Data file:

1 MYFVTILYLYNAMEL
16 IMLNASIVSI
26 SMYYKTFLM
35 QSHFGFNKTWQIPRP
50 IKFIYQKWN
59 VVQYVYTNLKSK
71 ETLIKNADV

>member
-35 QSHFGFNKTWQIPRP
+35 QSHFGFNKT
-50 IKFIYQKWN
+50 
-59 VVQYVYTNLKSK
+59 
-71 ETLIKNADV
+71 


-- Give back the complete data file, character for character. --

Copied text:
1 MYFVTILYLYNAMEL
16 IMLNASIVSI
26 SMYYKTFLM
35 QSHFGFNKTWQIPRP
50 IKFIYQKWN
59 VVQYVYTNLKSK
71 ETLIKNADV

>member
-35 QSHFGFNKTWQIPRP
+35 QSHFGFNKT
-50 IKFIYQKWN
+50 
-59 VVQYVYTNLKSK
+59 
-71 ETLIKNADV
+71 